Some months ago, yanfali and I took an introductory class at the local Chung Tai Zen Center, and last night I finally made time to drop by Bamboo in the Wind to get an opportunity to contrast different approaches to Zen.
The class at Chung Tai was very informative, covering a lot of the basics; it consisted of an hour of meditation (mostly sitting, some walking; I dubbed the latter “Zen marching band” as they followed the Chinese approach of taking each step to the sound of a wooden fish being struck at irregular intervals) followed by an hour of lecture. The Abbot, Jian Hu, is good at explaining, keeping a good balance of knowledge and humor; while he doesn’t try to hide that he’s here teaching because his master asked him to do it and would be happier meditating and studying the sutras in solitude, he’s doing a good job. The setting there is fairly formal; it didn’t really engage my interest.
Bamboo in the Wind is much less formal; it’s run by Rev. Val Szymanski, who recently leveled up to “Dharma Heir”. They meet in a Unitarian chapel, where there are plenty of Western-style chairs for people who aren’t up for the Japanese-style cushions, and the congregants used both. (They even have vernier cushions if you want to try a half lotus but you’re not flexible enough to get both knees to the cushion comfortably; my legs were nowhere near as numb after 40 minutes of sitting.) The session was pretty much as on the web site: 40 minutes of sitting, 10 minutes walking (no sound to call the steps), 10 minutes of service, and about half an hour of freewheeling discussion using a couple of lines from the Heart Sutra as a seed crystal.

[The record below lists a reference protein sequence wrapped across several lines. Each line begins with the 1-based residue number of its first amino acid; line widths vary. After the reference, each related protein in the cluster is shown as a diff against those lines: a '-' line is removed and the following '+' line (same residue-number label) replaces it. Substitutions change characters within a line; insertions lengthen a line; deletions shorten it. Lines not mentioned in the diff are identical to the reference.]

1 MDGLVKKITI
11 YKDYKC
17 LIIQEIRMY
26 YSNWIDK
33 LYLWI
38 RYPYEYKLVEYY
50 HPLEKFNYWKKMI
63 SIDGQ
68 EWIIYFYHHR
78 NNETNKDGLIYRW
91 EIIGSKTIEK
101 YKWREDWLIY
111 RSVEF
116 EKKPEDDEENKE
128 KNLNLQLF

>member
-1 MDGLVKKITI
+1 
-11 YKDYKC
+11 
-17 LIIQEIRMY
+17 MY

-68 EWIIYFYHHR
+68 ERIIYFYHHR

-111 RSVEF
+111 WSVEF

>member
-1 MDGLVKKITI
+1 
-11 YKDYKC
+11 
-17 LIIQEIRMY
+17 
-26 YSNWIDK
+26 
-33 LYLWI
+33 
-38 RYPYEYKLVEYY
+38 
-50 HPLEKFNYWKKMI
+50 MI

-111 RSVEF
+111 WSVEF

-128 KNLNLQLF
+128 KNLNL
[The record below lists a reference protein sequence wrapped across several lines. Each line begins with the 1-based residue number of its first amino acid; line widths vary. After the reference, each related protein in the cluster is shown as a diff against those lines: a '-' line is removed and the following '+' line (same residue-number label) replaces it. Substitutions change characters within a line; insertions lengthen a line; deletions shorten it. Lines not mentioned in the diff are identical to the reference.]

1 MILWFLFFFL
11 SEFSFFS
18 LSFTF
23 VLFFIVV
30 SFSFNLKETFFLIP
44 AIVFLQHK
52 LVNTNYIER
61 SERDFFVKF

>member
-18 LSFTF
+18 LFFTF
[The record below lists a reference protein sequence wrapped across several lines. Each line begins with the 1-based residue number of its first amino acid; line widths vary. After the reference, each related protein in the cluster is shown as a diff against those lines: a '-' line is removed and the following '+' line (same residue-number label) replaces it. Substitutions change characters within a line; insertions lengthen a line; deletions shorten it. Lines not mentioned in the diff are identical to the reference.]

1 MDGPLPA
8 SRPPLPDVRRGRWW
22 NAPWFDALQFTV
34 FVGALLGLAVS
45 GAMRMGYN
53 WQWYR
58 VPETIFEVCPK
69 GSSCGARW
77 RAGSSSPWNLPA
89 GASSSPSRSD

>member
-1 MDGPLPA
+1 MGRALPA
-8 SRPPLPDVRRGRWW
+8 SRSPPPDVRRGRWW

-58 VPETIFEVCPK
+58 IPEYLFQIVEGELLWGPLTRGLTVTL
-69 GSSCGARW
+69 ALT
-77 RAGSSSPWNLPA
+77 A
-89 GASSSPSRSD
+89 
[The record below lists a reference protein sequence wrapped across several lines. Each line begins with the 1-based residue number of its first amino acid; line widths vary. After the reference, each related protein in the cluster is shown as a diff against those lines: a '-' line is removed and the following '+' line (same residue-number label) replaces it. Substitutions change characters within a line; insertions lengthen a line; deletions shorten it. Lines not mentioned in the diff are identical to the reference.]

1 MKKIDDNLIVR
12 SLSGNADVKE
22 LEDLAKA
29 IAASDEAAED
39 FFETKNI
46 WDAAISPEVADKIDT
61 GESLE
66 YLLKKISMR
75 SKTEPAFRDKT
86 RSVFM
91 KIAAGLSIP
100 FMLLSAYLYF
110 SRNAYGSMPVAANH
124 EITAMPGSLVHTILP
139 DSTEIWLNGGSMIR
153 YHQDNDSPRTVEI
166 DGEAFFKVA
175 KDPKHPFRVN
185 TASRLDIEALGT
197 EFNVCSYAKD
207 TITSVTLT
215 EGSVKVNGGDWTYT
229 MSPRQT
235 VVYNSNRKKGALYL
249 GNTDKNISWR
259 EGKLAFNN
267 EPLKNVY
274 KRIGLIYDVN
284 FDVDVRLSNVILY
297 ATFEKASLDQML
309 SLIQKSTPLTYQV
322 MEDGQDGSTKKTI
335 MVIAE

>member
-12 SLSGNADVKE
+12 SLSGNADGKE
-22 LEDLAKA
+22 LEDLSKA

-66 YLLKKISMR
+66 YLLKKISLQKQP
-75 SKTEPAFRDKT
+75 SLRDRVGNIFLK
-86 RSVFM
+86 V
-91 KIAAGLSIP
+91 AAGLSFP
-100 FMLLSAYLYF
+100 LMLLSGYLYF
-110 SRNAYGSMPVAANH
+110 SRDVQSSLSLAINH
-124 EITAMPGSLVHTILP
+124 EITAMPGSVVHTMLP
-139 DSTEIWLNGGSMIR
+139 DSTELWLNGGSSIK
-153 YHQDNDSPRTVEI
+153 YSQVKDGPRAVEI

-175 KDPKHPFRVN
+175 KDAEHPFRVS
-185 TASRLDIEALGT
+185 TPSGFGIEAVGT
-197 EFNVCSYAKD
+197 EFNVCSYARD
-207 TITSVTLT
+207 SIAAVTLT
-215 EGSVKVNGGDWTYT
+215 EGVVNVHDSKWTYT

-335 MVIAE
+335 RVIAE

Both places are friendly and welcoming, but I prefer the very casual atmosphere at Bamboo in the Wind.